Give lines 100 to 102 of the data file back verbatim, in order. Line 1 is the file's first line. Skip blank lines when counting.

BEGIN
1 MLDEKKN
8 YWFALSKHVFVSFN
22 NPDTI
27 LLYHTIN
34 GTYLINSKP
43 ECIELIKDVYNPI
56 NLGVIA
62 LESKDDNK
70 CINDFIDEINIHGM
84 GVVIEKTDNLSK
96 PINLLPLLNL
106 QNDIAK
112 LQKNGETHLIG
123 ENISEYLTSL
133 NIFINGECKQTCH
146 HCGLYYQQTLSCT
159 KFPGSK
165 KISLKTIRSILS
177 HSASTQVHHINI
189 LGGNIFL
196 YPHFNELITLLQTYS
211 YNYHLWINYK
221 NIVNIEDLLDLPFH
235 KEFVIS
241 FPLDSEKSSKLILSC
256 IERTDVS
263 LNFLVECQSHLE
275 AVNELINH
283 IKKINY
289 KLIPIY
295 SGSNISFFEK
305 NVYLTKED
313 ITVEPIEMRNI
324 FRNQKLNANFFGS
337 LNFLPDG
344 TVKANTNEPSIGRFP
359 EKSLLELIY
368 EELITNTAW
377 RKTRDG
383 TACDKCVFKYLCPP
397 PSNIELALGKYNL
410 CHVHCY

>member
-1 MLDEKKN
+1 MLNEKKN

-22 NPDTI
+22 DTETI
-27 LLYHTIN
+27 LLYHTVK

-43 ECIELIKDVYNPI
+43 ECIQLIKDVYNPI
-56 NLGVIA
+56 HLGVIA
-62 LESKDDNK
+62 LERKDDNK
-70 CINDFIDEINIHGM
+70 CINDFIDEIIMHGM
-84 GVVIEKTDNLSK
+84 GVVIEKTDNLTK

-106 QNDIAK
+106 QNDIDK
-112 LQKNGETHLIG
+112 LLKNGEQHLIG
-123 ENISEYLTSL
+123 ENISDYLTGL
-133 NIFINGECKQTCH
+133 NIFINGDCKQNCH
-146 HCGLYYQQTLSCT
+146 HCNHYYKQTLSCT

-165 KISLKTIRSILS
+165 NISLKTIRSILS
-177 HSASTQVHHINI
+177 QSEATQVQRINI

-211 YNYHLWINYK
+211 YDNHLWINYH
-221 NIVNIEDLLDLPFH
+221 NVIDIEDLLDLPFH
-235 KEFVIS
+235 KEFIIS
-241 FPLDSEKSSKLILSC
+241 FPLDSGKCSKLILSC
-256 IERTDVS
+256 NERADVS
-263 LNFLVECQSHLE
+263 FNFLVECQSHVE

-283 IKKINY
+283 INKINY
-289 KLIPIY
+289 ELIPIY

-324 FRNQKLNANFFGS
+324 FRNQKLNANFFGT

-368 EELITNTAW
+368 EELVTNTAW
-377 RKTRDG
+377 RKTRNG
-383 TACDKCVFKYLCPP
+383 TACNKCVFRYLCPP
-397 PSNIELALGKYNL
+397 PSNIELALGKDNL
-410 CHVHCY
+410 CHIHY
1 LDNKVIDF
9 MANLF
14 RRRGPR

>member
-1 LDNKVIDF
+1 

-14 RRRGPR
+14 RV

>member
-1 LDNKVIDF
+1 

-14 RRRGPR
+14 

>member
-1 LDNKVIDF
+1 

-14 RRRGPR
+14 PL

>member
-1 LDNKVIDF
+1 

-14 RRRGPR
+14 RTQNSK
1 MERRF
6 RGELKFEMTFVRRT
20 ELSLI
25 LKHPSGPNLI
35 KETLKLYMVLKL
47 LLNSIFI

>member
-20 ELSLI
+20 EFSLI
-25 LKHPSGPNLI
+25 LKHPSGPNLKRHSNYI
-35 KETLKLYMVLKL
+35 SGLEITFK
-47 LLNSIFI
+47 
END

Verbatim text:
-410 CHVHCY
+410 CHIHY
1 LDNKVIDF